If you want to play in the snow, Elm Creek Park Reserve is the place to go. Even when there's no snow anywhere else, Elm Creek will make snow.
That’s why this 5,000 acres park, bordering Maple Grove, Dayton and Champlin, attracts visitors from throughout the Twin Cities. The park makes snow every night for its ski trails and hills. It's the only metro park that makes snow for people who want to cross-country ski.
Last year, the guaranteed snow attracted close to 50,000 skiers. Another 20,000 children and adults tried the park's tubing and snowboarding hills.
This year’s visitors will find a new, alpine-looking stone visitor center complete with a double-sided fireplace, cedar interior, and a wall of windows overlooking the ski trail. The new visitor center will include a full service café and coffee bar. The building is designed for conferences and receptions at other times of the year.
Elm Creek's trails are a treat to ski. Groomed nightly, they feature lots of curves, pleasant views, and a range of levels. The park rents out skis; fees range from $6 an hour for kids' traditional skis to $14.25 for adult skate-ski packages. All skiers ages 12 and older need a Three Rivers ski pass, which costs $4 per day or $40 per season. Additional seasonal ski passes for people in the same household cost $20. The park also rents out children's ski sleds and offers ski lessons.
The park grooms its ten-foot wide trails for traditional cross-country skiers as well as skate skiers. Elm Creek also has a modest downhill ski area, which includes a terrain park with many features. Lessons for both downhill skiing and snowboarding are offered. Downhill skis or snowboards are available to rent.
Each night, the park lights its main 6-km ski trail loop, which seems to attract many more skate skiers than traditional skiers, but both are welcome on the groomed trails. Elm Creek makes snow for 2.5 km of the trail along the main Valley Trail. The park's remaining 15.4 km of trails rely on Mother Nature for snow. The trails range from the beginner level Valley Trail to the advanced Thicket Trail. The park also features 4.5 miles of multi-use trails for dog sledding, ski-joring, snowshoeing and dog walking.
For trail conditions, call the Trail Hotline at 763-559-6778.
Elm Creek charges $12 for two hours of tubing. That's probably the right amount of time for most kids--at least my sons, ages 10 and 12, thought so. They and I loved sliding down the hill, which reminded us of the Genie Slide at the State Fair. The park has designed 20 lanes that tubers zip down. Staffers at the top and bottom of the hill make sure the lane is clear before the next tubing party heads down. Tubing is like a party--people can tie up to eight tubes together to slide down en masse. The more tubes, the faster the group goes.
Going back up to the top of the hill is another adventure. Just north of the lanes is what the park calls a Magic Carpet Lift, a conveyor lift that people can stand on and be towed up the hill with their tubes. When the lines for the lift got long, my sons and I decided to pull our tubes up the snowy hill just south of the lanes. Clumping up the sugary snow is more exercise--and I thought more fun--but after walking up a few times, my sons were ready for the ramp again. This season a second lift will be added.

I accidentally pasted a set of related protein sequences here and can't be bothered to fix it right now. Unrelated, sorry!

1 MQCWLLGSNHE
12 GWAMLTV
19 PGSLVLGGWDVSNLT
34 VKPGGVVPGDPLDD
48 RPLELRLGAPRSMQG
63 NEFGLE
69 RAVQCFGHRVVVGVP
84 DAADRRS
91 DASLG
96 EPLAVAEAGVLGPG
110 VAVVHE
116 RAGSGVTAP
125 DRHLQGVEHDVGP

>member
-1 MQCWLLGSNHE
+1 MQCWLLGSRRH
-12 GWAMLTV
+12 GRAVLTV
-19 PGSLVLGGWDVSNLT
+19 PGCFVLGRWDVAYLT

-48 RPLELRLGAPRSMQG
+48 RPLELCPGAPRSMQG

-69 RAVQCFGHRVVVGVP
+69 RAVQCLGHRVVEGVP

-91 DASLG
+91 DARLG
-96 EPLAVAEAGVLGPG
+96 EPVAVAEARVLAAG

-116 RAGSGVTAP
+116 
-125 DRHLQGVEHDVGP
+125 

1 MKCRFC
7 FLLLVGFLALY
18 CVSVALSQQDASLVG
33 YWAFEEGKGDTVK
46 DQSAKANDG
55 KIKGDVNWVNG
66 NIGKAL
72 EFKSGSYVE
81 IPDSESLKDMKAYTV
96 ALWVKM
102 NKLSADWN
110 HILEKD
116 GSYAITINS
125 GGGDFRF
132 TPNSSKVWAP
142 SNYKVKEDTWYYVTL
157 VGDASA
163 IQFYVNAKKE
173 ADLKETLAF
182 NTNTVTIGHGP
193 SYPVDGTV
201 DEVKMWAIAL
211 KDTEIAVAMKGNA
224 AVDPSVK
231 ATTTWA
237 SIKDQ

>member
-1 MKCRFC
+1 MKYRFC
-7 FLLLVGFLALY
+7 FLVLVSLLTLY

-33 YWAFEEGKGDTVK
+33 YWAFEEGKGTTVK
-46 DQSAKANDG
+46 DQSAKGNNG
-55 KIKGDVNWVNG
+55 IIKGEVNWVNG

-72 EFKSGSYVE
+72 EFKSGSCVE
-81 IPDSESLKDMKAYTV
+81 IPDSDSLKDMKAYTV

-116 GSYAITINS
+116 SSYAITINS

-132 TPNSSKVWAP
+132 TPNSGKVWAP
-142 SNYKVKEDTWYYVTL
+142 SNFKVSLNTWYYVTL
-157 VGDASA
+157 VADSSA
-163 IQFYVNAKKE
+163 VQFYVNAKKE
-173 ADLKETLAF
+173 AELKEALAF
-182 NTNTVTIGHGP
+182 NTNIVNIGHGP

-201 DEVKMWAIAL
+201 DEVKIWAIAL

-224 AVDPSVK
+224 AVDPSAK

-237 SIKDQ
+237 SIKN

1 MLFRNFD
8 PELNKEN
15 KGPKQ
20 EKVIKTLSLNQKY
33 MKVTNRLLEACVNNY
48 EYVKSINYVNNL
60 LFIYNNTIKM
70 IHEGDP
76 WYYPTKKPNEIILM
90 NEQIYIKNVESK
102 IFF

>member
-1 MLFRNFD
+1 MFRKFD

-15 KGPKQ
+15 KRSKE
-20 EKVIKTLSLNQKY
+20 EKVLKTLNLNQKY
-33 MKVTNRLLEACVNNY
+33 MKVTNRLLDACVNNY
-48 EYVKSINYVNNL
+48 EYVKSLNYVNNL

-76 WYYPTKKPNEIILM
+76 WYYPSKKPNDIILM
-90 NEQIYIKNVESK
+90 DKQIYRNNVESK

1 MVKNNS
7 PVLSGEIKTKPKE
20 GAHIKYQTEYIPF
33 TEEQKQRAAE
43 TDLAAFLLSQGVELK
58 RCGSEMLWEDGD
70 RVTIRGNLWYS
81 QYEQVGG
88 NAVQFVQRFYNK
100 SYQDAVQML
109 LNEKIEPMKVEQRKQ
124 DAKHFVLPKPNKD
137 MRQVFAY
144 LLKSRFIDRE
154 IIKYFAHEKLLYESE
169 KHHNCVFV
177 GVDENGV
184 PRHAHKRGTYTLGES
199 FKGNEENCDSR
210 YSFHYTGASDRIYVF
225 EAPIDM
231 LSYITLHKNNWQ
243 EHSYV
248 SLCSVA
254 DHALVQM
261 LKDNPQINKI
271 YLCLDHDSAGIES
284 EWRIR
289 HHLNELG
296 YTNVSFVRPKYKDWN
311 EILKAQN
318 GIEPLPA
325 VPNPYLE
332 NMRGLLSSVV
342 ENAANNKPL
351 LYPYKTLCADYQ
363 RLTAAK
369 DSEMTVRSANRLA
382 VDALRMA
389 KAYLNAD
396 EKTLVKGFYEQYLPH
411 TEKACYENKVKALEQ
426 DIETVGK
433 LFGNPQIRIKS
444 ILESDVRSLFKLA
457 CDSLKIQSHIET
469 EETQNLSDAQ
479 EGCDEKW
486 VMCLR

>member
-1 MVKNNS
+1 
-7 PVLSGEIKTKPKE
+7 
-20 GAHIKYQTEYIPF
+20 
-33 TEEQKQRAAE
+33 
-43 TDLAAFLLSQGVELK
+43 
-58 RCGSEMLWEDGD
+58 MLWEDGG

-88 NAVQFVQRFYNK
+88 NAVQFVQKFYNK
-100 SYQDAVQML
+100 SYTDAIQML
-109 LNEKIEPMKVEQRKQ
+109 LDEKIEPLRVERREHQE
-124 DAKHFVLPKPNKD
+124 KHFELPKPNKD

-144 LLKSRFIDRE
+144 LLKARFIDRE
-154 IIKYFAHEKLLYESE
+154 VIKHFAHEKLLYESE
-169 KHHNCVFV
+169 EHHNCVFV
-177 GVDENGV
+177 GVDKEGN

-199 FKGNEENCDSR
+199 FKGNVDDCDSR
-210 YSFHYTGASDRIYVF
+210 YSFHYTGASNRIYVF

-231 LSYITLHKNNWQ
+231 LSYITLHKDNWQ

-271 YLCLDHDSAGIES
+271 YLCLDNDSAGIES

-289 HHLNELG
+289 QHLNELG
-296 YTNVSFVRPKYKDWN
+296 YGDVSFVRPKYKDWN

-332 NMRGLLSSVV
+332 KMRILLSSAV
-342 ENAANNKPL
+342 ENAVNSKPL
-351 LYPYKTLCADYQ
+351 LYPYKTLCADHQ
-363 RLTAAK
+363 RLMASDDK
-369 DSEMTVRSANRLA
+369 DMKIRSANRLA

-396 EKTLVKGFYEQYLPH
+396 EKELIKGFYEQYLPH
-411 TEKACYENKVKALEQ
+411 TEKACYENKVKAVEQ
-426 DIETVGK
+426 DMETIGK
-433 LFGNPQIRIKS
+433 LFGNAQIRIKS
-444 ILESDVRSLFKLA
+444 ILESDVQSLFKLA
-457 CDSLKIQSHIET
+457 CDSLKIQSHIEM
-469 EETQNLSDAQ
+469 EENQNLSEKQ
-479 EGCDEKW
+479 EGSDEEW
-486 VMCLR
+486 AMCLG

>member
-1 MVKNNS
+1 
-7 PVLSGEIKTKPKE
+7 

One helpful staffer said Sunday nights are the best time to visit the tubing hills--that's when they are least crowded. The tubing area is open seven days a week and reservations are available for large groups.
At the north end of the park, by Eastman Nature Center, Elm Creek offers 7.5 miles of snowshoe trails. Snowshoers can also trek around the beach area in the center of the park. Snowshoeing is free--no passes required, but you can sign up for one of the park's frequent guided snowshoe hikes, which cost $5. The nature center has about two dozen pairs of snowshoes that visitors can rent for $4.50 an hour.
On a recent sunny Sunday, naturalist Vicky Wachtler led fifteen snowshoers on an easy hike along the park's Rush Creek floodplain. Snowshoes make it easy for people to wander off trail, through snowy meadows or shaded woods. For many, including 8-year-old Dillon Tews and his father Frank, both of Maple Grove, the hike was their first time on snowshoes. Wachtler told the group that grouse grow feathers between their toes that act like natural snowshoes, helping to keep the birds from sinking down as they walk on snows.
When the group headed out, people began moving at their own pace, some hiking quickly, others more interested in looking for animal tracks. Dillon Tews noticed a vole, a mouse-sized creature scurrying down into a hole in the snow. Wachtler pointed out tracks for pheasant, which looked like the tracks of a small turkey, with a wide Y shape, as well as fox prints. "Straight tracks are a sign of red fox," Wachtler said.
Standing under a circle of juniper and red pine trees, Wachtler showed snowshoers an owl pellet, which is food residue--mostly bones--which owls cough up after eating. In just an hour and a half walk with a naturalist, snowshoers got to go off trail, hike around in snow, and see signs of animals, from the tiny nest of a goldfinch to the flattened grassy patch of a deer bed.
Elm Creek offers nine miles of groomed snowmobile trails, which link up to other trails outside the park. Snowmobilers can park their trailers at the north end of Elm Creek on Highway 121. The park's website notes that the trail corridor bridge over Highway 169 is closed to snowmobiling.